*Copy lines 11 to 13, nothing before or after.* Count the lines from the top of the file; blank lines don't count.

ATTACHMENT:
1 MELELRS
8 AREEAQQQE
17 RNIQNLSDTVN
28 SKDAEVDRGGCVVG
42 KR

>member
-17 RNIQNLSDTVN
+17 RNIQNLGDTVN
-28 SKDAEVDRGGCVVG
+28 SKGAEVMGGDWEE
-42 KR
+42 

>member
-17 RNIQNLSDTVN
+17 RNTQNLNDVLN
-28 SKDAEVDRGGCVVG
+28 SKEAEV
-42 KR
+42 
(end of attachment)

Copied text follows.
-42 KR
+42 

>member